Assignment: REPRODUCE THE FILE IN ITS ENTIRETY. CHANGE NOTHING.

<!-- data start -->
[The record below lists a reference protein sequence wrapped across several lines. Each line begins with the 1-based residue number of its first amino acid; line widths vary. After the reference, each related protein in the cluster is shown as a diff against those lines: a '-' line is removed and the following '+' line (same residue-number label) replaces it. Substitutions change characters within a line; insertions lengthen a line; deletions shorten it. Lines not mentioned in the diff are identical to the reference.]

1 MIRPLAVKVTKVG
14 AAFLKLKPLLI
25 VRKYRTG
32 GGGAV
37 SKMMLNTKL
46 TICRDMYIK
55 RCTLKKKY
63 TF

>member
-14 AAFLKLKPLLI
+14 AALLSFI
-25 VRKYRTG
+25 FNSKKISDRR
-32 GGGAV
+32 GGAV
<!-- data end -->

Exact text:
[The record below lists a reference protein sequence wrapped across several lines. Each line begins with the 1-based residue number of its first amino acid; line widths vary. After the reference, each related protein in the cluster is shown as a diff against those lines: a '-' line is removed and the following '+' line (same residue-number label) replaces it. Substitutions change characters within a line; insertions lengthen a line; deletions shorten it. Lines not mentioned in the diff are identical to the reference.]

1 MIRPLAVKVTKVG
14 AAFLKLKPLLI
25 VRKYRTG
32 GGGAV
37 SKMMLNTKL
46 TICRDMYIK
55 RCTLKKKY
63 TF

>member
-14 AAFLKLKPLLI
+14 AALLSFI
-25 VRKYRTG
+25 FNSKKISDRR
-32 GGGAV
+32 GGAV